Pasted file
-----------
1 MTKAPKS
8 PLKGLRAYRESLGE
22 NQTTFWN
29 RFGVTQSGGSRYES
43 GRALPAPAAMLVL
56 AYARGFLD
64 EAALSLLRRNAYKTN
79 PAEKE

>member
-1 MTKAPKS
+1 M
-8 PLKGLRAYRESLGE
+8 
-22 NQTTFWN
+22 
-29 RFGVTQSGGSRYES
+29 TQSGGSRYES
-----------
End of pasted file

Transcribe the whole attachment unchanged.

1 MTKAPKS
8 PLKGLRAYRESLGE
22 NQTTFWN
29 RFGVTQSGGSRYES
43 GRALPAPAAMLVL
56 AYARGFLD
64 EAALSLLRRNAYKTN
79 PAEKE

>member
-1 MTKAPKS
+1 M
-8 PLKGLRAYRESLGE
+8 
-22 NQTTFWN
+22 
-29 RFGVTQSGGSRYES
+29 TQSGGSRYES